If you are thinking of getting a Cocker spaniel you should do some homework and find out more about the breed. Cockers are lively and intelligent dogs that are not for everyone and you’ll need to be able to satisfy this breed’s need for exercise, training and mental stimulation. If you are exploring the Cocker spaniel and you’re looking for some insight on the breed, then this article will help.
Cockers have a lot going for them as a breed, they are adaptable dogs and can be suitable for a variety of homes and owners but you’ll need to think carefully before you commit to this lively dog.
Read on to find out ten things that you’ll need to know about the Cocker Spaniel before you rush out to get one.
Cocker Spaniels are intelligent dogs
The Cocker spaniel is one of the most intelligent of dog breeds, ranking 18th in Stanley Coren’s Intelligence of Dogs.
Their cleverness makes the breed versatile and adaptable for a wide range of purposes and circumstances which includes pets and working dogs.
With even the most basic spaniel training, a Cocker will prove to be a more capable dog than many other breeds, and, as a friendly and biddable breed, the Cocker is an easy dog to train well.
To get the best from a Cocker you will need as much as possible about spaniel training and there are many useful spaniel training books that you can get to help with this.
If your training is boring or not suitable for your dog, then a clever dog will do his own things and learn bad habits – you’ll need to develop your dog training skills if you don’t want a Cocker that runs riot.
Cockers are outdoor dogs
Cocker spaniels are recognised a gundogs and, even those that do not come from a working background or pedigree, have a great desire to hunt, run, swim and spend and enjoy the outdoors.
This means that a Cocker spaniel will get wet, dirty, muddy and will make a mess of your car and home if you don’t take care of him.
Cockers love to carry things around and your shoes, slippers, hats, gloves and many other things will not be where you left them when you share your home with a Cocker. So, if your Jimmy Choos are precious then keep them out of reach or, don’t get a spaniel.
Cocker spaniels are high energy dogs
This is true of all of the spaniel breeds, with perhaps the Clumber spaniel being the least energetic of the bunch.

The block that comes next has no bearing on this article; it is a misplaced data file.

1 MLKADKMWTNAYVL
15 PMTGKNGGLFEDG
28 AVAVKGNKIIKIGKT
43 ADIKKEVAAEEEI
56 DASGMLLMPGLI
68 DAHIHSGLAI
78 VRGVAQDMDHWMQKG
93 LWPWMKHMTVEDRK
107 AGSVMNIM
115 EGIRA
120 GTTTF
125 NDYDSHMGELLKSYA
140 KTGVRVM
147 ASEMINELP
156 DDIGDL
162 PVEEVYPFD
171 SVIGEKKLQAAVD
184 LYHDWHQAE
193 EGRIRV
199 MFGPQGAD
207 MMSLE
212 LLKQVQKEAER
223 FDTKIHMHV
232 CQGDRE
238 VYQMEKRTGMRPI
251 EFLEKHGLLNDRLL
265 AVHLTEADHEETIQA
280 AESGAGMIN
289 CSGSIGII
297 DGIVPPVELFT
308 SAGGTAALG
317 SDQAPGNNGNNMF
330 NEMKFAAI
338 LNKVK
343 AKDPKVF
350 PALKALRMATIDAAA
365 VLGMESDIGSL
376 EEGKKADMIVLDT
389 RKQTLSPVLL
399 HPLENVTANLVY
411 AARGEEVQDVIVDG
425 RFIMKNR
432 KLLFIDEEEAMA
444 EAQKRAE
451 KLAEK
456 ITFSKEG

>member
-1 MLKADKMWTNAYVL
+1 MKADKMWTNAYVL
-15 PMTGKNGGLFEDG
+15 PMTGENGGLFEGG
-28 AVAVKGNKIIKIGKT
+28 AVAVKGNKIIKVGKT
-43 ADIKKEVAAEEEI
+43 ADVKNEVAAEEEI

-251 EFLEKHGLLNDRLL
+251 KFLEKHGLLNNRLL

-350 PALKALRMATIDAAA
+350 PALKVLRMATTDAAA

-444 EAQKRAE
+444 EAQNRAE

They love to play games and enjoy time with lively children who are always fun.
You’ll need to adopt a parenting approach with a Cocker spaniel as they can get over excited which can result in ‘zoomies’, howling, barking and getting carried away.
Cockers are sociable dogs
This is a spaniel breed that loves being around people and other pets. You cannot leave a Cocker alone for long as he will become anxious and unhappy if he is left alone.
This is true of most dogs and many can develop behavioural problems if they are left alone for long periods, so Cockers are not the only breed that is affected.
If you are out at work all day or are unable to provide companionship to a Cocker then this breed is probably not a good choice for you.
Cocker spaniels are great with children
Cockers are really friendly and playful dogs and, as children are generally the same, the two species get along like the proverbial ‘house on fire’.
If you are looking for a breed that gets along well with children then a Cocker would be difficult to beat. Of course, you should never leave any dog alone with young children, regardless of breed.
Grooming is necessary
To keep a Cocker’s coat in good condition and to reduce levels of shedding, you will need to groom him regularly.
Using a dog brush is sufficient to remove dead hair and any tangles.
Cockers love to get dirty but frequent bathing is not good for any dog, so a wipe down with a towel and allowing him to dry off, before brushing, is normally enough.
Cockers are good at many activities
The most common activity for a Cocker spaniel is that of a gundog – hunting and flushing game for the gun and then retrieving after the shot.
Cockers also feature highly in other canine sports such as agility competitions and events where retrieving and high energy levels are required.
If you are looking for a dog that will be capable in a competition environment then a Cocker spaniel could be a good choice.
Cocker spaniels are tough nuts
Cockers are a hardy and robust gundog breed and, like most spaniels, enjoy good levels of health if looked after properly.
One of the biggest obstacles to good health in the spaniel breeds is weight. Cockers can put weight on quickly if they are fed the wrong food or too much, without enough exercise. An overweight Cocker can develop health problems.
You may wish to get qualified, professional advice from your vet about the breed before you commit to buy.
Finding a Cocker spaniel puppy
People have differing views on where to get Cockers from but my advice, from years of owning spaniels, is to go by word of mouth.
You will need to do some homework to find a good breeder, but you should make the effort and avoid online adverts and any litters that you see promoted on social media and simliar places.
Sadly, there are many ‘breeders’ who see Cocker spaniels as a way to make money and frequently litters are advertised and produced soley as a means to line the pockets of these people, who have no concerns for the dogs.
Take your time to find a moral and responsible breeder. Ask around, speak to your vet, other Cocker spaniel owners and, when you do find a litter, pause and think about things carefully before you go ahead.
Read more about choosing a puppy and what to look for in our article here.
Getting a dog is a big responsibility and this is true of spaniels. That funny little bundle of fun will quickly grow into an active, lively, high energy adult that will need stimulation, exercise and good levels of care.
Cocker spaniels make great pets but only if you can dedicate time and effort to looking after them properly.